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The Knife

One of the most acclaimed and influential acts of the 2000s and 2010s, the Knife fused progressive sounds and viewpoints into striking electronic pop. From the beginning, Swedish siblings Karin and Olof Dreijer questioned societal and musical norms. On 2001's The Knife, they combined gender-defying pitch-shifted vocals, electronics that alluded to '80s pop and experimental techno, lyrics that explored queer perspectives, and a mordant sense of humor into subversively catchy songs, a skill they honed on 2003's Deep Cuts and its radiant single "Heartbeats." Over time, the duo's music grew darker and more ambitious. On 2006's masterpiece Silent Shout, the Knife balanced frostbitten sonics with affecting songwriting; on 2010's Tomorrow, In a Year, they helped reinvent the possibilities of opera in the 21st century. They remained fearlessly creative on 2013's final album Shaking the Habitual, culminating a body of music that inspired countless other artists to bring a razor-sharp edge to electronic music. Karin and Olof Dreijer started making music together in mid-1999 in a small barn on the west coast of Sweden near Gothenburg. Not long before, Karin's previous group Honey Is Cool had disbanded, and they sought out the help of 17 year-old Olof with programming and production. As they collaborated, Karin's experimental pop instincts and Olof's passion for dance music and jazz combined in fresh ways. Dubbing themselves the Knife, they issued their debut single "Afraid of You," which introduced the pitch-shifted vocals and spiky electro pop they explored on their later releases, in August 2000 on their own Rabid Records label. Further sessions in Gothenburg and Stockholm completed February 2001's debut album The Knife, which added industrial textures and whimsical touches like panpipes and saxophone to the duo's sound. Acclaim for the album led to the Knife scoring the film Hannah Med H, and their pay for the project allowed Karin and Olof to quit their day jobs and focus on their music. The Knife spent much of 2002 recording their second album, Deep Cuts. Appearing in January 2003, the album sharpened the duo's hooks and subversive politics and built on The Knife's praise, eventually reaching number 11 on the Swedish charts. The Knife were uncomfortable with the personal attention that success bought them, so they began to wear masks and boycotted the 2003 Swedish Grammis ceremony. Instead, they sent two representatives of the feminist group Guerrila Girls in gorilla masks and t-shirts emblazoned with the slogan "50/50" to collect their award for Pop Group of the Year and protest the dominance of male acts in the music industry. That year, Jose Gonzalez's cover of their single "Heartbeats'' gave them greater fame around the world. In February 2004, a self-titled EP preceded the U.K. release of The Knife in March. Around that time, Karin and Olof Dreijer began creating their third album, first working unusual locations that included a former carbon dioxide factory and the vaults of Stockholm's Grand Church before finishing their sessions in a more conventional studio. While making the album, the Knife performed their first-ever live show in early 2005 at London's ICA, appearing with Rex the Dog (who also did a remix of González's version of "Heartbeats") and playing in front of video created for the event by artist Andreas Nilsson. His work also appeared on How I Found the Knife, a DVD/CD set that included all of the band's videos, short films, and remixes, which was released a few months later. Drawing upon childhood memories, '90s techno and trance, and Charles Burns' comic book Black Hole among other inspirations, February 2006's Silent Shout gave a moodier cast to the Knife's sound and more personal perspective to their songwriting. Along with considerable critical acclaim, the album also garnered the duo more popularity at home and worldwide: Silent Shout topped the Swedish charts, reached number 28 in the U.K., and peaked at number 12 on the Top Dance/Electronic Albums chart in the U.S. The Knife played a handful of European, Scandinavian, and North American dates in 2006, accompanied by more of Nilsson's visuals. That October, Mute reissued The Knife and Deep Cuts. At the 2007 Swedish Grammis ceremony, the Knife won six awards, including Album of the Year and Artist of the Year. That July saw the release of a deluxe edition of Silent Shout that featured a DVD and live album of the group's April 2006 performance in Stockholm as well as music videos. Once the Knife's promotional duties for Silent Shout were completed, the Dreijers embarked on individual projects. Karin launched their solo career as Fever Ray, working with Silent Shout collaborator Christoffer Berg on 2009's self-titled debut album, while Olof issued a series of EPs of ambient techno as Oni Ayhun. Midway through these projects, the Danish theater company Hotel Pro Forma commissioned the Knife to write the music for an opera commemorating the 100th anniversary of Charles Darwin's On the Origin of the Species that would be performed at Copenhagen's Danish Royal Opera House. Working with Mt. Sims and Planningtorock, the duo recorded the music in Berlin, Stockholm, and Copenhagen over the course of 2008 and 2009. A studio version of the piece, Tomorrow, in a Year, was released in March 2010. A lengthy work featuring mezzo-soprano Kristina Wahlin, a halldorophone, and environmental sounds recorded near the Amazon river, Tomorrow, in a Year was more challenging than the Knife's previous work but still fared respectably on the charts: It reached number 24 in Sweden and peaked at number ten on the Dance/Electronic Albums chart in the States. Later in 2010, the Knife began working on new music shaped by Olof's participation in a gender studies course as well as the writings of French philosopher Michel Foucault. Preceded by the singles "Full of Fire" and "A Tooth for an Eye," April 2013's Shaking the Habitual was an unsettling 90-minute meditation on topics including gender theory, economic inequality, and the environment. The album earned praise for its ambition and unwavering viewpoint, and was a top ten hit in Sweden. The Knife's tour in support of the album was equally ambitious, incorporating a rave-like atmosphere and elaborate choreography designed by an all-female creative team. While on tour, the duo composed the music for Europa Europa, an anti-nationalist cabaret conceived of by the Swedish art group FUL. In June 2014, they released the mini-album Shaken Up Versions, a collection of some of the band's songs as they were performed on the Shaking the Habitual tour. That November, the Knife disbanded. Karin continued to release music as Fever Ray, while Olof pursued DJing and producing. In 2020, the Knife celebrated their 20th anniversary by making their music available on streaming services. The following year, they reissued Silent Shout on vinyl and streamed a 2006 concert online.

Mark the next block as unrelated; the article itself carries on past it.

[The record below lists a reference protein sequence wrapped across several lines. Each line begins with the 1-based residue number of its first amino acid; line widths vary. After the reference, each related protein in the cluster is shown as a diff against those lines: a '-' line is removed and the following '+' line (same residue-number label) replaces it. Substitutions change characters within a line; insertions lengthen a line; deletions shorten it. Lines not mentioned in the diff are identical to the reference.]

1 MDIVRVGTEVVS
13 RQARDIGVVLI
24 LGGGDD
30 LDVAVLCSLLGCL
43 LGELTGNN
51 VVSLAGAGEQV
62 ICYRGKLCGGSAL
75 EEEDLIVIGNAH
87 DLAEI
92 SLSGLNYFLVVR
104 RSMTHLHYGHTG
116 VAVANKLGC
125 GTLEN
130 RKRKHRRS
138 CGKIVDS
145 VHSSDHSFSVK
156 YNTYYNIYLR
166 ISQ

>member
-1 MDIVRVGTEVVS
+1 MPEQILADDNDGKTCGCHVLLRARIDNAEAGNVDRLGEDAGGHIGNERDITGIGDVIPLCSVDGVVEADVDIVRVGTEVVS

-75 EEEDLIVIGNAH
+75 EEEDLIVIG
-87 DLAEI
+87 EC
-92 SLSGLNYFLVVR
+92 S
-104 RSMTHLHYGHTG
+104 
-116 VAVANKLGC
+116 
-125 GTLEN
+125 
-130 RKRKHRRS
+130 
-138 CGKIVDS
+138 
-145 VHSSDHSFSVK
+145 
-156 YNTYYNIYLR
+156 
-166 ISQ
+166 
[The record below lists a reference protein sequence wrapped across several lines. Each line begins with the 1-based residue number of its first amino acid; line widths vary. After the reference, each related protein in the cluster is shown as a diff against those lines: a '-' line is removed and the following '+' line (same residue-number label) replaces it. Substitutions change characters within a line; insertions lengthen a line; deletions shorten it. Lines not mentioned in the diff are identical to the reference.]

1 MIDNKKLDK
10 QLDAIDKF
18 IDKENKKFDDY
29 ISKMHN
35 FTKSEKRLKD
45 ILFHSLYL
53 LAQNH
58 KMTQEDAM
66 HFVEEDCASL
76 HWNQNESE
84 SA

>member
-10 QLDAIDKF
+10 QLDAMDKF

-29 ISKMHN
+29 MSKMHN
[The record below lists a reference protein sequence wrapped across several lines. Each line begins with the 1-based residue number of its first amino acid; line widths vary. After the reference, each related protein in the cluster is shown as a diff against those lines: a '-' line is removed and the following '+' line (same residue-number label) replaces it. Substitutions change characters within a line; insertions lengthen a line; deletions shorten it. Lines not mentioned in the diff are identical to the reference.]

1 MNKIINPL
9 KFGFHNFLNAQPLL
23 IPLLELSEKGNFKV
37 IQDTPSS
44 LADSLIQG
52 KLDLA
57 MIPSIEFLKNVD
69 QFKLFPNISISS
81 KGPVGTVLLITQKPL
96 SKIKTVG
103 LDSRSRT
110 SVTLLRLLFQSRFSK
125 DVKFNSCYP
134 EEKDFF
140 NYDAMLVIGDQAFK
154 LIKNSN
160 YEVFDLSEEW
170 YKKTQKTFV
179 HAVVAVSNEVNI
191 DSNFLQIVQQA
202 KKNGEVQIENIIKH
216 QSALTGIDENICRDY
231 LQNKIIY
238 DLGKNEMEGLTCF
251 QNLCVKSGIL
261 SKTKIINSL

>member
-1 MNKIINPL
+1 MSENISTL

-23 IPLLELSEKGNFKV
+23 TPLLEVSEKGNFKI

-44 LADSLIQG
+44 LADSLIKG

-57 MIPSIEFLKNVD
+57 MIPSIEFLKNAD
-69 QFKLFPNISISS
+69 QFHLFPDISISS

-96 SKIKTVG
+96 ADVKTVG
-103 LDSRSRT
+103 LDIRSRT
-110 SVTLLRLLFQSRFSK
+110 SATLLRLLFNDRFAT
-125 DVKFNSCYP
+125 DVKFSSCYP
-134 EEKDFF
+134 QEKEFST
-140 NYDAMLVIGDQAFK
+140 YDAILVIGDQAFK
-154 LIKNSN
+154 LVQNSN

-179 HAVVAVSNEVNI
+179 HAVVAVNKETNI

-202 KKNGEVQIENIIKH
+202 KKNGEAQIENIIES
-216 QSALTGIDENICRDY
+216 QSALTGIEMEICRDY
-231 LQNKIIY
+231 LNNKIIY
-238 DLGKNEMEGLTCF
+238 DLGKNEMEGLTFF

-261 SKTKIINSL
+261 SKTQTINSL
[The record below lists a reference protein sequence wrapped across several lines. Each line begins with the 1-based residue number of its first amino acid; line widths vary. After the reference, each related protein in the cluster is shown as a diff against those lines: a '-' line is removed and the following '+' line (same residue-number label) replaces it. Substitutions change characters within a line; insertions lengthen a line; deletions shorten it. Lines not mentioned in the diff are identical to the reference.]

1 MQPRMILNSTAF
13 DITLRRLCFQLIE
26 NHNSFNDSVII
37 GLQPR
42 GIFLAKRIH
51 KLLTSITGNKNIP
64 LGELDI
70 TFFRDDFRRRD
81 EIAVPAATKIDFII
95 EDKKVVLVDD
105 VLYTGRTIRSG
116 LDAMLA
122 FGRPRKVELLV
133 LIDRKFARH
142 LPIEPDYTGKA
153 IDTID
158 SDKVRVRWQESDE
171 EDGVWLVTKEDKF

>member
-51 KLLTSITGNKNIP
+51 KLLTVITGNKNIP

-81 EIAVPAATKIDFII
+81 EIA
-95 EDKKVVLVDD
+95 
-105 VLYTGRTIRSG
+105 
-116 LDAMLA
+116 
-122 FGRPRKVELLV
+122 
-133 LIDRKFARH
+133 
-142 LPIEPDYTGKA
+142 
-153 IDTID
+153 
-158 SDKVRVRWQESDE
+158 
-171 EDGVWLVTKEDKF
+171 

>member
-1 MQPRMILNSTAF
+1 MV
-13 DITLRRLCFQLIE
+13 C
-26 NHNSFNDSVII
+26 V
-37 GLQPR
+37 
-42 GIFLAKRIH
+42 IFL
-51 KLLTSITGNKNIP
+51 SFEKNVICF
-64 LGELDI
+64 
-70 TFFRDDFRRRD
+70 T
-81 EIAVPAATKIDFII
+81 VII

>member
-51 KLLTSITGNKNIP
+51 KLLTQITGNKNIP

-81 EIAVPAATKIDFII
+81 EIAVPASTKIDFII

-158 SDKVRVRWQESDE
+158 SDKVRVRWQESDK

© Heather Phares /TiVo